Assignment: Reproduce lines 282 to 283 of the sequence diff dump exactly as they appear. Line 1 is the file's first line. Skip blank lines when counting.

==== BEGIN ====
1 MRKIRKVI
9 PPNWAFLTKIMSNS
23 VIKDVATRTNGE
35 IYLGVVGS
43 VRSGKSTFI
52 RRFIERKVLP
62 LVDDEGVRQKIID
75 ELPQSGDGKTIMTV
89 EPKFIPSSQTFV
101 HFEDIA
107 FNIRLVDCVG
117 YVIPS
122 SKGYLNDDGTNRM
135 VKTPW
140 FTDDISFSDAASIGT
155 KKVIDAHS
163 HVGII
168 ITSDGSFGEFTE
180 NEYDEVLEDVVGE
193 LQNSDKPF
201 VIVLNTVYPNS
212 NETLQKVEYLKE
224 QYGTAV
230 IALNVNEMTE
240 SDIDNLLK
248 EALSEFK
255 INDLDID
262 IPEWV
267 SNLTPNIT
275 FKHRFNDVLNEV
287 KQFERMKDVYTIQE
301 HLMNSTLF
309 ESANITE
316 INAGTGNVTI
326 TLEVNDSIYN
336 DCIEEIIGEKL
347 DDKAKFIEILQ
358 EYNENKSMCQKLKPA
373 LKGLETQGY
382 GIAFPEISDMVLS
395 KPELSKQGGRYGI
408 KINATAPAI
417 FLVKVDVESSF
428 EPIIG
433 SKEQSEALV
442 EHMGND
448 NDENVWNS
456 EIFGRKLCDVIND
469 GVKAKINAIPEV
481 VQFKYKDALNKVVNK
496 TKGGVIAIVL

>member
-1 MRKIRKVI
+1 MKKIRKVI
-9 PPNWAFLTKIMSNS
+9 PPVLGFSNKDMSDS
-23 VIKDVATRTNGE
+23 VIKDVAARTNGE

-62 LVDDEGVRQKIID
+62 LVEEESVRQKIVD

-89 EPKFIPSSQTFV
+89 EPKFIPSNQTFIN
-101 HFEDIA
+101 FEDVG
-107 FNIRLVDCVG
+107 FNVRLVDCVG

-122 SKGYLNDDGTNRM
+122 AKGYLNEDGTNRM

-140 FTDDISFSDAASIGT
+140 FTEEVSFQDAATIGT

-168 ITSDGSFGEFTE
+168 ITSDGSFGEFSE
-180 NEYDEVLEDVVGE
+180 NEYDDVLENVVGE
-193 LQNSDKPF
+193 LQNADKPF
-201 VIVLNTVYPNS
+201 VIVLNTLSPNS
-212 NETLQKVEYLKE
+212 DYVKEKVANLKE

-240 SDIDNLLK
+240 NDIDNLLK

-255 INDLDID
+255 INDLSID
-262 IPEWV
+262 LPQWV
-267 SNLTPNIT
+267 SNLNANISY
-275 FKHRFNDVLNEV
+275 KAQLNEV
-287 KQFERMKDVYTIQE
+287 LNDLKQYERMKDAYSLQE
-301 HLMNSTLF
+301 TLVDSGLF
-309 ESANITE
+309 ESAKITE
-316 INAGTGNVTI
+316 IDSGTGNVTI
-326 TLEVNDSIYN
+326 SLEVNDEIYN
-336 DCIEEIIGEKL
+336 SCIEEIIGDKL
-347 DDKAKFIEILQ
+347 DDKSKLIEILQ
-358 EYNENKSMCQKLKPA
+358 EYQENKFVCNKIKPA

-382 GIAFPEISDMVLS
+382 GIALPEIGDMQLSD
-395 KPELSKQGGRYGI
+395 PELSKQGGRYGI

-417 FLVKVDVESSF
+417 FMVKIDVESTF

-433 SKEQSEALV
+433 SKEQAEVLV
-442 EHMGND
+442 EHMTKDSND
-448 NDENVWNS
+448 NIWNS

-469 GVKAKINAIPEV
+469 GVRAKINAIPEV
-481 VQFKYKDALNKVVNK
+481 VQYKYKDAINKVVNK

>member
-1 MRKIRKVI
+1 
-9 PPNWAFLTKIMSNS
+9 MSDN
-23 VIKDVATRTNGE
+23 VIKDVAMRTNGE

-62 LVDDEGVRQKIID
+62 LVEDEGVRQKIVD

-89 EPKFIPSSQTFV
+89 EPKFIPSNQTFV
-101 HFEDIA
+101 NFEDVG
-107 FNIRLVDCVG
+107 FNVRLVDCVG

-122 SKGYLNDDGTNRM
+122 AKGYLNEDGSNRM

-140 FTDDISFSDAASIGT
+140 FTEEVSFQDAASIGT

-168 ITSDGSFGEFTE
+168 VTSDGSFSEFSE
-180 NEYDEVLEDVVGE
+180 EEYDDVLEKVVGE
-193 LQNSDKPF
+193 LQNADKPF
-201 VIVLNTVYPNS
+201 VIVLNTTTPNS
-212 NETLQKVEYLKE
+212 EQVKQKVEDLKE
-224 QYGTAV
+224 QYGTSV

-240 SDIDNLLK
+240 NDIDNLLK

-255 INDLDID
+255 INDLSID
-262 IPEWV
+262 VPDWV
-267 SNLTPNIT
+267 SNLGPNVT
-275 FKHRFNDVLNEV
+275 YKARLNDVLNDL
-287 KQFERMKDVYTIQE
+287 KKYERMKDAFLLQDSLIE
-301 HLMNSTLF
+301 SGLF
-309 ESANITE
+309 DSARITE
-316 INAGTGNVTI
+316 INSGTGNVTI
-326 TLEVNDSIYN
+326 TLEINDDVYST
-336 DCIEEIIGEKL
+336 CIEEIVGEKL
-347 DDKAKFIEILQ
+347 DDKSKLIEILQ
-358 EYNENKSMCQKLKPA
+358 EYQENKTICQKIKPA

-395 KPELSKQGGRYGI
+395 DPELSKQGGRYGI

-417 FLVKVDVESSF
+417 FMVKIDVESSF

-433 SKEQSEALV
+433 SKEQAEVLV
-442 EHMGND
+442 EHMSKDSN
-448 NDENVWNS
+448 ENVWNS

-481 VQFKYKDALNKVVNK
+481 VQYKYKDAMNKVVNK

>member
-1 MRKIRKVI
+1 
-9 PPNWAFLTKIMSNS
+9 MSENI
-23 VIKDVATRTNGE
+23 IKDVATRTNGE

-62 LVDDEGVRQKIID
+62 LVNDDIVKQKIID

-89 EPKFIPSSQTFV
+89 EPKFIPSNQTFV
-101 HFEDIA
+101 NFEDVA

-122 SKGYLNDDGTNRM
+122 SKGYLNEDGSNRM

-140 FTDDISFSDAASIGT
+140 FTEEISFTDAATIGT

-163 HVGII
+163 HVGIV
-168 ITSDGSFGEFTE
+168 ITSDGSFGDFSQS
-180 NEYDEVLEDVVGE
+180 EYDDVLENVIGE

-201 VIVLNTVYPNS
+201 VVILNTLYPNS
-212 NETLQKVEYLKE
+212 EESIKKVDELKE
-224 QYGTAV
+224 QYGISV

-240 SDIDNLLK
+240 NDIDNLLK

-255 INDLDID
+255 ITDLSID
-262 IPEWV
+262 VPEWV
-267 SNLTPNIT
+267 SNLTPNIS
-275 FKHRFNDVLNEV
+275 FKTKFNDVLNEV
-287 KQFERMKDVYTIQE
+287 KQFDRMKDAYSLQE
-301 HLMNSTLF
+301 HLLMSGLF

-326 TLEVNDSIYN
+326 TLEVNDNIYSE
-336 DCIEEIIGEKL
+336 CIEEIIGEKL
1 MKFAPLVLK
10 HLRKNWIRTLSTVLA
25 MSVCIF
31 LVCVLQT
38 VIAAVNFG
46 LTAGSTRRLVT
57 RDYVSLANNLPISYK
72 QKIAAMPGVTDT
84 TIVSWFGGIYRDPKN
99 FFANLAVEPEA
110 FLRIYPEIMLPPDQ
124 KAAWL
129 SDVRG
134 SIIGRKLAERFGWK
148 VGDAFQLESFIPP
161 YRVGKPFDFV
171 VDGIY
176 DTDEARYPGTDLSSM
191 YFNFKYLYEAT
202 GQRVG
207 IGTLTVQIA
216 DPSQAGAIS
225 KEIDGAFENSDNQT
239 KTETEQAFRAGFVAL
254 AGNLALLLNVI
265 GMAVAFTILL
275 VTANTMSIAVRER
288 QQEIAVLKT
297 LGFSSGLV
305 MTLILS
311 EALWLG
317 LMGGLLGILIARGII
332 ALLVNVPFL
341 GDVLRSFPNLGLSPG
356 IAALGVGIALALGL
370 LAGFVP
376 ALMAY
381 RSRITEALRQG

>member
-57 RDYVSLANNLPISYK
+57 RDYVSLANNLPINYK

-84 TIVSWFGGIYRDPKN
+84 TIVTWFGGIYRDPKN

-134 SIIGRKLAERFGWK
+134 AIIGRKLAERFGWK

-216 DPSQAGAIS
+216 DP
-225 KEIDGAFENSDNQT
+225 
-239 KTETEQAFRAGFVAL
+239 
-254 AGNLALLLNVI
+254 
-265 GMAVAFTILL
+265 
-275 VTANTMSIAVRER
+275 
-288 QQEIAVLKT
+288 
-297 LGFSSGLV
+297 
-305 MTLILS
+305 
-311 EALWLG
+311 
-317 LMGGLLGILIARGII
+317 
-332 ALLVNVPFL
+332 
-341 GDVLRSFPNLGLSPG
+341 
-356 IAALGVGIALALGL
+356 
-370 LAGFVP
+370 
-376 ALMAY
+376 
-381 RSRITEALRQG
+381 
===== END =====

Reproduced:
-134 SIIGRKLAERFGWK
+134 AIIGRKLAERFGWK